17. I cannot accept Mr Shepherd's submissions. First, an arbitral tribunal's jurisdiction depends on the scope of the arbitration agreement. The jurisdiction of an English court is not so dependent. Accordingly, the observations of the Court of Appeal in Aectra are not to be taken to be as conferring jurisdiction on an arbitral tribunal to determine transaction set-offs based on a separate contract regardless of the scope of the arbitration agreement. The views of Gross J set out above were expressed to be provisional and the wording of the arbitration agreement in that case does not appear in the judgement. If Gross J was intending to say that however the arbitration agreement is worded the tribunal will have jurisdiction to determine a transaction set-off based on a separate contract, I respectfully disagree with him. I prefer what Cresswell J said in Metal Distributors (p.43): whether the tribunal has jurisdiction over a set-off depends on the true construction of the arbitration agreement.
18. Second, the "law applicable to the arbitration from which the parties cannot derogate" in Article 1 (2) of the UNCITRAL Rules is not the law chosen to govern the contract but the procedural law of the forum, such as is provided for in s. 4 of the Act and Schedule 1 thereto.
19. Third, Article 33 (3) the UNCITRAL Rules does not give precedence to the law governing the contract over procedural rules that are relevant to determining the jurisdiction. Section 16.1 of the VTTRA is to be construed against the background of the VTTRA as a whole, including Section 15.1 and in light of the incorporation of Article 19 (3) of the UNCITRAL Rules.
20. Fourth, the plain and ordinary meaning of Article 19 (3) is that a respondent may raise a set-off, whether in his defence or in a counter-claim, only if it is founded on a claim arising out of the same contract as that on which the claimant's claim is based. I agree that there is a certain tension between Article 19 (3) and Section 15.1 (the English law clause) but there is no rule that the governing law of the contract is to prevail over any conflicting procedural rules as submitted by Mr Shepherd. Instead, the words used by the parties including any provisions incorporated into the contract are to be construed using the conventional canons of construction applicable to commercial contracts.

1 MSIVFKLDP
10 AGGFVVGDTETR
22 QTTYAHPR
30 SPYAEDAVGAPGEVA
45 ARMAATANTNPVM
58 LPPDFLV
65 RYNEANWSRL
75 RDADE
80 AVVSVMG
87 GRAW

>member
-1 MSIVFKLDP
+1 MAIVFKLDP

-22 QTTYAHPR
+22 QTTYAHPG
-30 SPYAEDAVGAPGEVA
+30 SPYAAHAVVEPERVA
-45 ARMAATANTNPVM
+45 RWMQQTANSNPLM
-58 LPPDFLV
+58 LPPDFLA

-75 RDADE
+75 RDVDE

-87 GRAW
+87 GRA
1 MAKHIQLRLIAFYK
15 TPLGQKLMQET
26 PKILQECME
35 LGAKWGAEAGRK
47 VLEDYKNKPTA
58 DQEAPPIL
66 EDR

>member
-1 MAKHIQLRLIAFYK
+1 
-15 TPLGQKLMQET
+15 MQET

21. The meaning and effect of Article 19 (3) is clear. Further, this meaning is not contrary to commercial common sense, for, as in this case, the contract relied on for the set-off might be subject to an entirely different arbitration regime and governing law and it may well be that the set-off claim exceeds the primary claim, in which case there will in any event have to be a separate arbitration to establish entitlement to the balance. It follows, in my opinion, that notwithstanding that the parties chose English law as the governing law of the VTTRA, they agreed by signing up to Section 16.1 and the incorporation of Article 19 (3) that a respondent could not raise a transaction set-off arising out of a different contract from that on which the claimant's claim is based.
22. Accordingly, I uphold the Tribunal's unanimous ruling that they lacked jurisdiction to determine ESS's defence of transaction set-off.
23. This conclusion makes it unnecessary to decide if the majority's construction of Section 16.1 without regard to Article 19 (3) was well founded and I decline to do so.
24. Mr Shepherd accepted that his s.68 and s.69 applications added nothing to his s. 67 application. In the result therefore all three of ESS's applications are dismissed.}}